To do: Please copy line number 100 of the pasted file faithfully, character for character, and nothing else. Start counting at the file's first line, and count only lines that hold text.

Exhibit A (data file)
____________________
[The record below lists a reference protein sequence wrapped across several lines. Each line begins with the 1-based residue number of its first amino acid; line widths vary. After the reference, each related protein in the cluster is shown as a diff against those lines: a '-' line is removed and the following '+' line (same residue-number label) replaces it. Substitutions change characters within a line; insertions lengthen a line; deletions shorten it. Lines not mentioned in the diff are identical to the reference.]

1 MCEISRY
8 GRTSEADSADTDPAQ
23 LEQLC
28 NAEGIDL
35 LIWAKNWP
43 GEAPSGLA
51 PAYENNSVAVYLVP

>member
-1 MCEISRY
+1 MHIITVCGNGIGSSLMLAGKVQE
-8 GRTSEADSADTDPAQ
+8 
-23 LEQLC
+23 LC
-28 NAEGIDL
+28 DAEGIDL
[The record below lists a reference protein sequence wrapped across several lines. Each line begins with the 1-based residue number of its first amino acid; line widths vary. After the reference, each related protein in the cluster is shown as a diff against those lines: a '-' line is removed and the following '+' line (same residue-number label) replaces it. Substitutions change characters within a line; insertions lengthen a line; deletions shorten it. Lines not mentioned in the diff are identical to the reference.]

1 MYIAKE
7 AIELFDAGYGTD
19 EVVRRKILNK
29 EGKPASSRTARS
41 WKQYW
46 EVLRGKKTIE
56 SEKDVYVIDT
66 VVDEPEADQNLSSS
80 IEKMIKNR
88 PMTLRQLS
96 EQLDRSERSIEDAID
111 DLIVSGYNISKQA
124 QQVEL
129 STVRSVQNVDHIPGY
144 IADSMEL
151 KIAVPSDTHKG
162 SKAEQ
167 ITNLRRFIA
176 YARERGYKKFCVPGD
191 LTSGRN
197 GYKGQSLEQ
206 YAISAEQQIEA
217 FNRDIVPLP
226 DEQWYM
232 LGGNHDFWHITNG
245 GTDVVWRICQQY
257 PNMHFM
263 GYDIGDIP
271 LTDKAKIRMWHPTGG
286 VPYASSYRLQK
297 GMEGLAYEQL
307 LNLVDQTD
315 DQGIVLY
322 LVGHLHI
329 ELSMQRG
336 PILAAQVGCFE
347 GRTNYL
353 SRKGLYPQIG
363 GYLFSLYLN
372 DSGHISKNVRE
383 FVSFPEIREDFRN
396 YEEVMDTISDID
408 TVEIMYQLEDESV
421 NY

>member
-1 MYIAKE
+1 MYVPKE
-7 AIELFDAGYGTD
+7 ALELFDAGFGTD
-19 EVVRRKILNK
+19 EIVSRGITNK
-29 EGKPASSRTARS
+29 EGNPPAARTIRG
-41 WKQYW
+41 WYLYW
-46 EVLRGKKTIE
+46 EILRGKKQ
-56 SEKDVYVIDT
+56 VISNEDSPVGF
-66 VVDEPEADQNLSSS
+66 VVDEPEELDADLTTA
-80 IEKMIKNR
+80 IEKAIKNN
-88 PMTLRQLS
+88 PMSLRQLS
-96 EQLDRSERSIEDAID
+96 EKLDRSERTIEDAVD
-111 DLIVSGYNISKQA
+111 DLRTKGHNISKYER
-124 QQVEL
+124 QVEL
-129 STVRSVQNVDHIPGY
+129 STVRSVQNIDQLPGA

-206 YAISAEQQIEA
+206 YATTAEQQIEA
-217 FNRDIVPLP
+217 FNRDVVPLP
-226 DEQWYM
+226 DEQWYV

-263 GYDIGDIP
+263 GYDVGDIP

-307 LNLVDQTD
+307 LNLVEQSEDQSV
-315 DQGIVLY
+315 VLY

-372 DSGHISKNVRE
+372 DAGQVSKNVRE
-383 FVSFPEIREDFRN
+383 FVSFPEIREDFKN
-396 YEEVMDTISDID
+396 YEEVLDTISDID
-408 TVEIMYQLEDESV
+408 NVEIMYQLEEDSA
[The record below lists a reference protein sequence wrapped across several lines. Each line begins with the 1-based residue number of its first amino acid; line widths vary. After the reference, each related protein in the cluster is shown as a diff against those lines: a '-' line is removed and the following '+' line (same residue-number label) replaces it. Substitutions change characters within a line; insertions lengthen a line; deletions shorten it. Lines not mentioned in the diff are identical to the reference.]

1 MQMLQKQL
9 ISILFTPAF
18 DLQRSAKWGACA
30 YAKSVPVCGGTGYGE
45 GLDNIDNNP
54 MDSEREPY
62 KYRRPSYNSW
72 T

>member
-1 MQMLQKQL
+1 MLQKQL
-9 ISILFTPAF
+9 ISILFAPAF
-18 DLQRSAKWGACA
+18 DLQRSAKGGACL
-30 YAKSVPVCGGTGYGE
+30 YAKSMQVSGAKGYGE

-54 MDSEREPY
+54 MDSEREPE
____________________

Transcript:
-307 LNLVDQTD